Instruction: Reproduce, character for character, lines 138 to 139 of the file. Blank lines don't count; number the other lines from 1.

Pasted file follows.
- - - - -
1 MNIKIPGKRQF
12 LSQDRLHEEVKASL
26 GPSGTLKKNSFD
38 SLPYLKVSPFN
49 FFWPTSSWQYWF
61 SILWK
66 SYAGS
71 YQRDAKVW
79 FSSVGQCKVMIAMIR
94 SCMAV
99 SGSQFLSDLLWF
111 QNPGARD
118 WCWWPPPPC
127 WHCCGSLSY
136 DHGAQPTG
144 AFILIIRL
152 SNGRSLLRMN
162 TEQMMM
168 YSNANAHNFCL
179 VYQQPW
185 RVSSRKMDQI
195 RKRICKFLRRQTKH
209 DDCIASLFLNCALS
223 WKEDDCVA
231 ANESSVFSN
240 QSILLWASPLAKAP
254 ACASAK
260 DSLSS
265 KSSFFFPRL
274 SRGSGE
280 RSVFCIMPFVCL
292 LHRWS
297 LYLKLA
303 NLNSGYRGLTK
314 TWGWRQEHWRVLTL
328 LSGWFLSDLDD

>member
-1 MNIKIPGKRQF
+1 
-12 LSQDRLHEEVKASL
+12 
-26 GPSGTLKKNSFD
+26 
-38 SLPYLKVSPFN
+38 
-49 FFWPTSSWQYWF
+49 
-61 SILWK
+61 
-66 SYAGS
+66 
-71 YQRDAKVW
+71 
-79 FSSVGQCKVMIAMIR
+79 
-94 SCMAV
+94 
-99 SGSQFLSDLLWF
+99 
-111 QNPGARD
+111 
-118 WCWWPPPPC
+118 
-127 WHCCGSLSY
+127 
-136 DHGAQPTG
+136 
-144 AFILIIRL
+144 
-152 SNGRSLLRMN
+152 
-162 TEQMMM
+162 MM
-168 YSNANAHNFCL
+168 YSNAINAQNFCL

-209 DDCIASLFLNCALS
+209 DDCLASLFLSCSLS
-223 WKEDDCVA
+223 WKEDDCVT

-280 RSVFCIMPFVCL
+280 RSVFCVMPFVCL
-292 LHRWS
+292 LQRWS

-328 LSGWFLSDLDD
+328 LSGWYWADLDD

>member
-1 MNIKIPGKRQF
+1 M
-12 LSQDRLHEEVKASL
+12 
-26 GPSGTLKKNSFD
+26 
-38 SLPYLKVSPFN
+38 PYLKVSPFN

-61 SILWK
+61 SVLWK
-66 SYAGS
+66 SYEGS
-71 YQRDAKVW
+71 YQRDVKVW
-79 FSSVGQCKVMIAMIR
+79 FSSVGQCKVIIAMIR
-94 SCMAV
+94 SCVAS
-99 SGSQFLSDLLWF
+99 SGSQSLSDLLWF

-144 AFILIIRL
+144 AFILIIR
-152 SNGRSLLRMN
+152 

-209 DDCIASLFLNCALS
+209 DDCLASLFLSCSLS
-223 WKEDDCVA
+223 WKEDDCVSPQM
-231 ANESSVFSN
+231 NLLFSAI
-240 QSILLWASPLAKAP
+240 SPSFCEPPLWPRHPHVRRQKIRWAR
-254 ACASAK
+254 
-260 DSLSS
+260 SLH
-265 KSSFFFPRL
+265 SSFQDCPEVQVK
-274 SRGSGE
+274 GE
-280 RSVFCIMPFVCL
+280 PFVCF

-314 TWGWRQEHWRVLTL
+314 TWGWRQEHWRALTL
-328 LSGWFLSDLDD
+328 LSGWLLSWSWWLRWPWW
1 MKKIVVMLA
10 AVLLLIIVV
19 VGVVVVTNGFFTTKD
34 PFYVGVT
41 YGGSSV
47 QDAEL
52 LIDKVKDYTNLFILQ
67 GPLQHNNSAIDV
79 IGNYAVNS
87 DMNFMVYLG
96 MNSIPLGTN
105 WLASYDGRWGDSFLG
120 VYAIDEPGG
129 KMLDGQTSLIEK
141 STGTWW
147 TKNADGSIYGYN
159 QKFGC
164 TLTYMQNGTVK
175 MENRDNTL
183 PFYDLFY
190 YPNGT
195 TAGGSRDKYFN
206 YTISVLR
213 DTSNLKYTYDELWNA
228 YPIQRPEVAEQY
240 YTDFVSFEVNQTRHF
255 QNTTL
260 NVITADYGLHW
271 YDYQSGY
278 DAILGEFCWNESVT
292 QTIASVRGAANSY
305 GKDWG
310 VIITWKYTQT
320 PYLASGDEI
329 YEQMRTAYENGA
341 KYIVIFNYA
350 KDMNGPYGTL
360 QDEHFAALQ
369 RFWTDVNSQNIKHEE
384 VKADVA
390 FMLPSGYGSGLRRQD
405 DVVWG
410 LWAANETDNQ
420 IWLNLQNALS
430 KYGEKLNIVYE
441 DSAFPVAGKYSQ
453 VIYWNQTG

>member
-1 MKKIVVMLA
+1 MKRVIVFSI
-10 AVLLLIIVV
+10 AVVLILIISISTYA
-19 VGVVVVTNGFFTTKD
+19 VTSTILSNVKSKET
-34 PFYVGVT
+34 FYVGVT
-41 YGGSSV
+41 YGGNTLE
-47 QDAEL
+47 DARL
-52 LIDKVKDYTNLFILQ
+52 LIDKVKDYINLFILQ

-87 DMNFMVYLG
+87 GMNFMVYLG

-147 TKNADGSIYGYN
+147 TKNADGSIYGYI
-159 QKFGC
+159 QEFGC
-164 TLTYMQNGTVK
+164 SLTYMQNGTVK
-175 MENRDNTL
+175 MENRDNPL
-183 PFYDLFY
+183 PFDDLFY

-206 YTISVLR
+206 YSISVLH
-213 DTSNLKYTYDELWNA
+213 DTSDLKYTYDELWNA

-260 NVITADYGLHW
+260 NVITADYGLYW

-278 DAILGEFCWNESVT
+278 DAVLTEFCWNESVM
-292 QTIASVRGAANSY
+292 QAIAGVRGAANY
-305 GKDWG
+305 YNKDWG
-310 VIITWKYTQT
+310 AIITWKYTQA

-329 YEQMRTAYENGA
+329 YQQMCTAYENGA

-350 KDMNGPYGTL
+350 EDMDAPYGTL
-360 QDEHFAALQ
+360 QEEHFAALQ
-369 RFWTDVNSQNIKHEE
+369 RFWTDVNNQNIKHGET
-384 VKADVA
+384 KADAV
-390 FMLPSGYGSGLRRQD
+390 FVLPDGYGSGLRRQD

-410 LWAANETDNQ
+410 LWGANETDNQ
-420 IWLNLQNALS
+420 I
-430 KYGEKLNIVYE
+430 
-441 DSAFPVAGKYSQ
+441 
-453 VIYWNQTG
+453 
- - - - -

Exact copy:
47 QDAEL
52 LIDKVKDYTNLFILQ